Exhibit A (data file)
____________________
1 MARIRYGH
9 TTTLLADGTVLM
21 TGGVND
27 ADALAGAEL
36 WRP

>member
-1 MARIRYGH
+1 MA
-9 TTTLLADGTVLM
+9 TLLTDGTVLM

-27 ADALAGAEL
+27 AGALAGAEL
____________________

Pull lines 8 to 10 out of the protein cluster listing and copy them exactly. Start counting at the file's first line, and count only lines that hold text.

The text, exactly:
+1 MA
-9 TTTLLADGTVLM
+9 TLLTDGTVLM